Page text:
In the late 1960s, with the establishment of the Law Enforcement Assistance Administration (LEAA) and associated policy changes that resulted with the Omnibus Crime Control and Safe Streets Act of 1968. The LEAA provided grants for criminology research, focusing on social aspects of crime. By the 1970s, there were 729 academic programs in criminology and criminal justice in the United States.[17] Largely thanks to the Law Enforcement Education Program, criminal justice students numbered over 100,000 by 1975. Over time, scholars of criminal justice began to include criminology, sociology, and psychology, among others, to provide a more comprehensive view of the criminal justice system and the root causes of crime. Criminal justice studies now combine the practical and technical policing skills with a study of social deviance as a whole. The Law Enforcement Assistance Administration (LEAA) was a U.S. federal agency within the U.S. Dept. ... The Omnibus Crime Control Act of 1968 gave the rules for obtaining wiretap orders in the United States. ... Grants are funds given to tax-exempt nonprofit organizations or local governments by foundations, corporations, governments, small business and individuals. ... Criminology is the scientific study of crime as an individual and social phenomenon. ... Sociology (from Latin: socius, companion; and the suffix -ology, the study of, from Greek λόγος, lógos, knowledge [1]) is the systematic and scientific study of society, including patterns of social relationships, social action, and culture[2]. Areas studied in sociology can range from the analysis of brief contacts between anonymous... Psychological science redirects here. ...


See also

Main list: List of basic criminal justice topics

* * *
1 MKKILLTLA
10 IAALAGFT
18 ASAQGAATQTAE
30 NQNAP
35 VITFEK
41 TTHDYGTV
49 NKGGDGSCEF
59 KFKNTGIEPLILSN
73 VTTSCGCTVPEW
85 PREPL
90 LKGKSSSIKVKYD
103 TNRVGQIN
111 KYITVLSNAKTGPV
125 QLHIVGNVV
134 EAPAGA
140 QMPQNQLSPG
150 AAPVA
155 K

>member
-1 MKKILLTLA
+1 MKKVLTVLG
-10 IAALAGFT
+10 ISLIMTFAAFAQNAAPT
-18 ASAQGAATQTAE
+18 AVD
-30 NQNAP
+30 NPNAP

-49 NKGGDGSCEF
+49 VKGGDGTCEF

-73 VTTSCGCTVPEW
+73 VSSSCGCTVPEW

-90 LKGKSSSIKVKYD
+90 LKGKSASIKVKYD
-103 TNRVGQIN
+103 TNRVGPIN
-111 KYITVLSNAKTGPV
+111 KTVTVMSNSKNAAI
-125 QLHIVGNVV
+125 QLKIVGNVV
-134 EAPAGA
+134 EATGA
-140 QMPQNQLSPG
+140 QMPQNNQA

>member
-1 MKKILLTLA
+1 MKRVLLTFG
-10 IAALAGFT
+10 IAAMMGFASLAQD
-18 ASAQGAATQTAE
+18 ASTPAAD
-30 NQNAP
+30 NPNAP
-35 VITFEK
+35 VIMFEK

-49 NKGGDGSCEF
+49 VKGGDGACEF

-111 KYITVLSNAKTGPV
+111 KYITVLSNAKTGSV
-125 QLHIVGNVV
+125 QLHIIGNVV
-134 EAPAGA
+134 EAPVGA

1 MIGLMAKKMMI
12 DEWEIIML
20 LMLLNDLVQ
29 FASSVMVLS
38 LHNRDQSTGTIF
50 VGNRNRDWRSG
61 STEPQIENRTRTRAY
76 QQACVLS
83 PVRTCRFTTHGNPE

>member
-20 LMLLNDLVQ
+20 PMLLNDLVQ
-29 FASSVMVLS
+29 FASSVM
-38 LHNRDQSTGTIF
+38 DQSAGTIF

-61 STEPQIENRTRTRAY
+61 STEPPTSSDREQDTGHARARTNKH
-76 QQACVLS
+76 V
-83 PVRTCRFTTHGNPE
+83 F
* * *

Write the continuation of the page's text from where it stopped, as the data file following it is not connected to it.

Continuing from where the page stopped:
This list is not necessarily complete or up to date - if you see an article that should be here but isnt (or one that shouldnt be here but is), please update the page accordingly. ... Corrections refers to one of the components of the criminal justice system. ... This article is about courts of law. ... The term criminal law, sometimes called penal law, refers to any of various bodies of rules in different jurisdictions whose common characteristic is the potential for unique and often severe impositions as punishment for failure to comply. ... Criminal procedure refers to the legal process for adjudicating claims that someone has violated the criminal law. ... A Criminologist is defined as someone who studies aetiology of crime, criminal behavior, types of crime, and social reaction to crime. ... Criminology is the scientific study of crime as an individual and social phenomenon. ... Throughout the history of criminal justice, evolving forms of punishment, added rights for offenders and victims, and policing reforms have reflected changing customs, political ideals, and economic conditions. ... For other uses, see Law (disambiguation). ... The National Institute of Justice (NIJ) is the research, development and evaluation agency of the United States Department of Justice. ... Organized crime or criminal organizations are groups or operations run by criminals, most commonly for the purpose of generating a monetary profit. ... Penology (from the Latin poena, punishment) comprises penitentiary science: that concerned with the processes devised and adopted for the punishment, repression, and prevention of crime, and the treatment of prisoners. ... Restorative justice is commonly known as a theory of criminal justice that focuses on crime as an act against another individual or community rather than the state. ... Social justice refers to the concept of an unjust society that refers to more than just the administration of laws. ... In law, a sentence forms the final act of a judge-ruled process, and also the symbolic principal act connected to his function. ...